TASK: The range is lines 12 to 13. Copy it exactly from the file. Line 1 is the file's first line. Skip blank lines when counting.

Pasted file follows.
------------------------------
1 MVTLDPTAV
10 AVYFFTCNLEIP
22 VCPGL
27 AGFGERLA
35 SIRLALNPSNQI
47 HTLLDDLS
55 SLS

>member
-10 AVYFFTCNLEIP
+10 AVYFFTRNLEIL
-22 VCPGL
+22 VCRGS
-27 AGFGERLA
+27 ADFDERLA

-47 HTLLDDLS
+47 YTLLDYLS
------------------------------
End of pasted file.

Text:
+22 VCRGS
-27 AGFGERLA